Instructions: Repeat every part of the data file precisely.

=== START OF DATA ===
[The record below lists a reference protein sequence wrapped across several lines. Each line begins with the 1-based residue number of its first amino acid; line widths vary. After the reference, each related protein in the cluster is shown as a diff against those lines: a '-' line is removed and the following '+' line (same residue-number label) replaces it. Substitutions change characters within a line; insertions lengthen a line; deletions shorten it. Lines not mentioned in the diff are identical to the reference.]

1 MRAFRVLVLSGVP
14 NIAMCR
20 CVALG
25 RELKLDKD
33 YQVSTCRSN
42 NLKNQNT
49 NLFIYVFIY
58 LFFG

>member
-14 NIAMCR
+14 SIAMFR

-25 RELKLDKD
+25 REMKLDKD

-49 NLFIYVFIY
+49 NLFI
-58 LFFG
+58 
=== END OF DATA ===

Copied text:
[The record below lists a reference protein sequence wrapped across several lines. Each line begins with the 1-based residue number of its first amino acid; line widths vary. After the reference, each related protein in the cluster is shown as a diff against those lines: a '-' line is removed and the following '+' line (same residue-number label) replaces it. Substitutions change characters within a line; insertions lengthen a line; deletions shorten it. Lines not mentioned in the diff are identical to the reference.]

1 MRAFRVLVLSGVP
14 NIAMCR
20 CVALG
25 RELKLDKD
33 YQVSTCRSN
42 NLKNQNT
49 NLFIYVFIY
58 LFFG

>member
-14 NIAMCR
+14 SIAMFR

-25 RELKLDKD
+25 REMKLDKD

-49 NLFIYVFIY
+49 NLFI
-58 LFFG
+58 